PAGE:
Gregory's great nephew Nichobulos served as his literary executor, preserving and editing many of his writings. A cousin, Eulalios, published several of Gregory's more noteworthy works in 391.

Coptic Church is named after him.[32]


Following his death, Gregory was buried at Nazianzus. His relics, consisting of portions of his body and clothing, were transferred to


During the six years of life which remained to him after his final retirement to his birthplace, Gregory composed the greater part of his copious poetical works. These include a valuable autobiographical poem of nearly 2,000 lines; about one hundred other shorter poems relating to his past career; and a large number of epitaphs, epigrams, and epistles to well-known people during that era. The poems that he wrote that dealt with his personal affairs refer to the continuous illness and severe sufferings (physical and spiritual) which assailed him during his last years. In the tiny plot of ground at Arianzus, all that remained to him of his rich inheritance was by a fountain near which there was a shady walk. Gregory retired here to spend his days as a hermit. It was during this time that he decided to write theological discourses and poetry of both a religious and an autobiographical nature.[34] He would receive occasional visits from intimate friends, as well as visits from strangers who were attracted to his retreat by his large reputation for sanctity and learning. He died about 25 January 390, although the exact date of his death is unknown.[35]

Feast days

Gregory of Nazianzus is celebrated on different days across Christianity.

See also



  1. ^ a b Saint Gregory of Nazianzus at the Encyclopædia Britannica
  2. ^ "The Calendar". Church of England. Retrieved 2 January 2020.
  3. ^ "Commemoration of St. Gregory the Theologian". Archived from the original on 26 September 2021. Retrieved 31 July 2021.
  4. ^ a b Liturgy of the Hours Volume I, Proper of Saints, 2 January.
  5. ^ "Ορθόδοξος Συναξαριστής :: Άγιος Γρηγόριος ο Θεολόγος". 25 January 2016. Retrieved 1 November 2016.
  6. ^ a b c d e f g h i j k l m n o p q r s t u v w x y McGuckin, John (2001) Saint Gregory of Nazianzus: An Intellectual Biography, Crestwood, NY.
  7. . Retrieved 17 May 2021.
  8. . Retrieved 3 March 2019 – via Google Books.
  9. ^ Great Synaxaristes: (in Greek) Ὁ Ἅγιος Γρηγόριος ὁ Θεολόγος Ἀρχιεπίσκοπος Κωνσταντινουπόλεως. 25 Ιανουαρίου. ΜΕΓΑΣ ΣΥΝΑΞΑΡΙΣΤΗΣ.
  10. . Gregory of Nazianzus or Nazianzen, St c. 330-c. 389 AD •Greek prelate and theologian- Born of Greek parents in Cappadocia, he was educated in Caesarea, Alexandria and Athens.
  11. ^ a b c d e f g h i j k Ruether, Rosemary Radford (1969), Gregory of Nazianzus: Rhetor and Philosopher, Oxford University Press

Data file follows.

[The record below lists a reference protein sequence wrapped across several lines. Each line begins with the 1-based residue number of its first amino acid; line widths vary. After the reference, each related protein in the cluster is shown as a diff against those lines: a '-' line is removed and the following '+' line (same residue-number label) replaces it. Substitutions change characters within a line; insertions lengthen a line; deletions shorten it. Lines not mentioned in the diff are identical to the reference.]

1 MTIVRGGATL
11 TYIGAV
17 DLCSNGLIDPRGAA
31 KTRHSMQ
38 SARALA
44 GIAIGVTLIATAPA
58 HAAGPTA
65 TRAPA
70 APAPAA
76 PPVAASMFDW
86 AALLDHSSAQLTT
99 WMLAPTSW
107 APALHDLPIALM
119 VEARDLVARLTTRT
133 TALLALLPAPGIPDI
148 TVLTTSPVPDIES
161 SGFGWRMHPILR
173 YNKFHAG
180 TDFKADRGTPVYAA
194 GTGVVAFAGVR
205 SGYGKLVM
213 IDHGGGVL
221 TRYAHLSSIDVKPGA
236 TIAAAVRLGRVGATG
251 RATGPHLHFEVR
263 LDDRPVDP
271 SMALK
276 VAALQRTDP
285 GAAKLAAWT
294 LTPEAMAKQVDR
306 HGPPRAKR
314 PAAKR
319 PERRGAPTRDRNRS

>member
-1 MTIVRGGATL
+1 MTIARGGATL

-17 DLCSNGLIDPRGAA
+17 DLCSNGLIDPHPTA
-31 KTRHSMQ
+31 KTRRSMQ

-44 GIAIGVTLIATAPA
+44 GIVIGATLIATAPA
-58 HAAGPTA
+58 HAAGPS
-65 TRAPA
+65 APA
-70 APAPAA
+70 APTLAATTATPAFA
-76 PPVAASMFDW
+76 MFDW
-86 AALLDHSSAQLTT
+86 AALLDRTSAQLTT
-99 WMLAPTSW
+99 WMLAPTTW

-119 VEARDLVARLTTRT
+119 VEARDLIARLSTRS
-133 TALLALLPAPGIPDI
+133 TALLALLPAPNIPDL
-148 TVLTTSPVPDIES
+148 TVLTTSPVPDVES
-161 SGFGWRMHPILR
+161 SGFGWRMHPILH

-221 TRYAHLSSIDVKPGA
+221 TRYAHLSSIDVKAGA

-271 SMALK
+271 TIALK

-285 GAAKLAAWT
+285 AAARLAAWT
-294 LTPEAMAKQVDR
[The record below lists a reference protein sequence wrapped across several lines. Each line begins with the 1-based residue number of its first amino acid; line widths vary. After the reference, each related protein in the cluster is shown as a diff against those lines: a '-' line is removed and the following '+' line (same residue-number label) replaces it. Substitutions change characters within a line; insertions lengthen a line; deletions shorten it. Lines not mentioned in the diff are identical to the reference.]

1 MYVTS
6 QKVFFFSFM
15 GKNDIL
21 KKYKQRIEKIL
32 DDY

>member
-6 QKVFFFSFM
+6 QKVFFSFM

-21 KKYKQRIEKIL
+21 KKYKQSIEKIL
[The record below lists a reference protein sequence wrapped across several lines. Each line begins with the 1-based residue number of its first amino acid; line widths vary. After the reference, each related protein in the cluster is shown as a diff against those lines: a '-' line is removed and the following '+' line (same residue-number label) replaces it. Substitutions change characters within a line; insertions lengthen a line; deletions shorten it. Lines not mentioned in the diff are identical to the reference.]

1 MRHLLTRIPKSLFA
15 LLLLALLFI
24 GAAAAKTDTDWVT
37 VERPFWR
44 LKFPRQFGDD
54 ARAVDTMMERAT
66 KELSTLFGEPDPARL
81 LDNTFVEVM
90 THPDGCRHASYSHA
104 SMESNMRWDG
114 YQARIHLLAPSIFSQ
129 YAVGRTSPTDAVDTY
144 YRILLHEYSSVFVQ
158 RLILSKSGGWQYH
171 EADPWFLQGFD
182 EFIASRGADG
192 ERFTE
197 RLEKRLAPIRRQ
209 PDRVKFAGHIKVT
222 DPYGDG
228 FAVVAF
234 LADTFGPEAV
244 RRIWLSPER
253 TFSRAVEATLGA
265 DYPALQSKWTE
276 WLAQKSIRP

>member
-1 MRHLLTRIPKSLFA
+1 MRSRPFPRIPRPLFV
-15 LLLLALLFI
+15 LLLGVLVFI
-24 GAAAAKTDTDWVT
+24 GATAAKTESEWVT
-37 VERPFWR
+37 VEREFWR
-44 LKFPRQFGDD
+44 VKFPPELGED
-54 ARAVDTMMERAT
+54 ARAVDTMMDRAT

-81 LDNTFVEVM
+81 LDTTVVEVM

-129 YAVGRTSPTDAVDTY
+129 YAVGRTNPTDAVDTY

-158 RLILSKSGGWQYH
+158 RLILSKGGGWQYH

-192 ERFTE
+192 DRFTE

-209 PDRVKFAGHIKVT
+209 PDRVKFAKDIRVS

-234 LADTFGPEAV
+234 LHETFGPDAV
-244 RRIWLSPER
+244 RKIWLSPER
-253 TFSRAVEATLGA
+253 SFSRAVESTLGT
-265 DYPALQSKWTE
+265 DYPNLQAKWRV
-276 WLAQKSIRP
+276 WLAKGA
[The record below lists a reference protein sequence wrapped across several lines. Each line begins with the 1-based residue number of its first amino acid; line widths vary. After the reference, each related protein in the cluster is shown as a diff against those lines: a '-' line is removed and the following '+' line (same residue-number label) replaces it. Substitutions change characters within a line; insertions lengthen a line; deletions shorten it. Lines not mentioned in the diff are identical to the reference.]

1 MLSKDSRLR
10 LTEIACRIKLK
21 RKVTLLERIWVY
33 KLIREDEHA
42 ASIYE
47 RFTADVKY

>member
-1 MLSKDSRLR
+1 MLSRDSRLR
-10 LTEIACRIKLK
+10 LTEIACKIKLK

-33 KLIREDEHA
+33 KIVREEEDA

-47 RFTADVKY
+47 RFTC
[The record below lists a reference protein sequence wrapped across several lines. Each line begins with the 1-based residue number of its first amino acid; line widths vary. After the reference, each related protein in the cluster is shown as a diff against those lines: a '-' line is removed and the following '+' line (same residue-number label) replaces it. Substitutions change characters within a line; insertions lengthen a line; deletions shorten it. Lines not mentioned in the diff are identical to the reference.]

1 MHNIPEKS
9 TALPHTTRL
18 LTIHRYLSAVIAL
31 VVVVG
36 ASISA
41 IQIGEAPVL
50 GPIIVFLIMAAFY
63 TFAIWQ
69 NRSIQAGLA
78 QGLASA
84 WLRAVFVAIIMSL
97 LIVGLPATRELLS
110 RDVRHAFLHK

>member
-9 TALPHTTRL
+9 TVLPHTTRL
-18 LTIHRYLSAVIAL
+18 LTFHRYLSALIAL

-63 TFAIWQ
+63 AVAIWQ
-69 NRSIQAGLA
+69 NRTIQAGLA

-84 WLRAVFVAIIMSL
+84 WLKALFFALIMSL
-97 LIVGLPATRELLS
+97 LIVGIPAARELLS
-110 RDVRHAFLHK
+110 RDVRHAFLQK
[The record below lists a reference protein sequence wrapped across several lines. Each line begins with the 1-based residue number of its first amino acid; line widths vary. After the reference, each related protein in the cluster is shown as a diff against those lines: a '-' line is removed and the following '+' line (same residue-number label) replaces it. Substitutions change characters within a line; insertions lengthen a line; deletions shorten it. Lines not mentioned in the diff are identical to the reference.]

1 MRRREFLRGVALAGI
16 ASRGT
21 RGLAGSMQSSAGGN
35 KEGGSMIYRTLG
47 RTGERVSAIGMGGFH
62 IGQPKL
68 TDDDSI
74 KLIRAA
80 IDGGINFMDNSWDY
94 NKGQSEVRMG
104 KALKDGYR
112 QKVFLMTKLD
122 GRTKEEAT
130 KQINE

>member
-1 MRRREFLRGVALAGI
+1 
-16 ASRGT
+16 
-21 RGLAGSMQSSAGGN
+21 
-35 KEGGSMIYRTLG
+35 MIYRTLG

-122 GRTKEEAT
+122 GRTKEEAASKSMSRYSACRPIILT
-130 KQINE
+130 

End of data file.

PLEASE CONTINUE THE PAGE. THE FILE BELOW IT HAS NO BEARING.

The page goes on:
12. ^ a b c d e Hunter-Blair, DO (1910), "Gregory of Nazianzus", The Catholic Encyclopedia, Robert Appleton
  13. .
  14. ^ Migne, J.P. (ed), Patrologiae Graecae (PG), (1857–66), 37.1053, Carm. de vita sua, l.345
  15. ^ Gregory, as quoted in PG 37.1059–60, De Vita Sua, vv. 439–46.
  16. ^ Gallay, P. (1964), Grégoire de Nazianze (in French), Paris, p. 61{{citation}}: CS1 maint: location missing publisher (link); quoting from Ep. 48, PG 37.97.
  17. ^ Orat. 43.2, PG 36.497.
  18. ^ 2 Kings 4:8 and Orat. 26.17, PG 35.1249.
  19. ^ Nazianzus, Gregory of, Or, The Orthodox Church of America, p. 31:29, retrieved 2 May 2007
  20. ^ PG, 37.1157–9, Carm. de vita sua, ll 1828–55.
  21. ^ Michael O'Carroll, "Gregory of Nazianzus" in Trinitas (Wilmington, DE: Michael Glazier, 1987).
  22. ^ Gregory of Nazianzus, Five Theological Orations, oration five. This fifth oration deals entirely with the Holy Spirit.
  23. Filioque clause
    and the split between Eastern and Western Christianity.
  24. S2CID 170730880
  25. ^ a b c Børtnes (2006), Gregory of Nazianzus: Images and Reflections
  26. ^ "Apocatastasis". New Schaff-Herzog Encyclopedia of Religious Knowledge, Vol. I.
  27. ^ Hanson, JW Universalism: The Prevailing Doctrine Of The Christian Church During Its First Five Hundred Years. Chapter XV: Gregory Nazianzen. Boston and Chicago Universalist Publishing House, 1899.
  28. ^ Sachs, John R. "Apocatastasis in Patristic Theology." Theological Studies. 54 (December 1993), p. 632.
  29. ^ David L. Balas, "Apokatastasis" in The Encyclopedia of Early Christianity, second edition, ed. Everett Ferguson (New York: Garland Publishing, 1997), details Gregory of Nyssa's adherence to the doctrine, while making no mention of Nazianzan.
  30. ^ See how the 1992 edition of the Catechism of the Catholic Church cites a variety of Gregory's orations
  31. ^ Tillich, Paul. A History of Christian Thought (Simon and Schuster, 1968), p. 76.
  32. ^ Fisher, Ian (28 November 2004), "Pope returns remains of 2 Orthodox patriarchs", San Diego Union-Tribune, archived from the original on 29 August 2007, retrieved 24 October 2012
  33. ^ "Saint Gregory of Nazianzen". 3 January 2009.
  34. ^ "CATHOLIC ENCYCLOPEDIA: St. Gregory of Nazianzus". Retrieved 1 November 2016.
  35. ^ "Join us in Daily Prayer – The Church of England".
  36. ^ Lutheranism 101, CPH, St. Louis, 2010, p. 277
  37. ^ "St Gregory the Theologian the Archbishop of Constantinople". OCA Online Feast Days. Orthodox Church in America. Retrieved 26 September 2009.
  38. ^ "Synaxis of the Ecumenical Teachers and Hierarchs: Basil the Great, Gregory the Theologian, and John Chrysostom". OCA Online Feast Days. Orthodox Church in America. Retrieved 26 September 2009.
  39. .
  40. ^ "Commemoration of the Twelve Archimandrites – STS. Retheos, Dionisios, Selbestros, Athanas, Cyril of Jerusalem, Ephrem Khourie Assyrian, Vasil (Barsegh) of Caesaria, Gregory of Nyssa, Gregory the Theoloegian, Epiphan of Cyprus, John Chrysostom and Cyril".
  41. ^ "St. Gregory the Theologian and the Expansive Intellectual World of Armenian Commentaries – VEMKAR".


Further reading

External links

Titles of the Great Christian Church
Preceded by
Archbishop of Constantinople
Disputed by Maximus

Succeeded by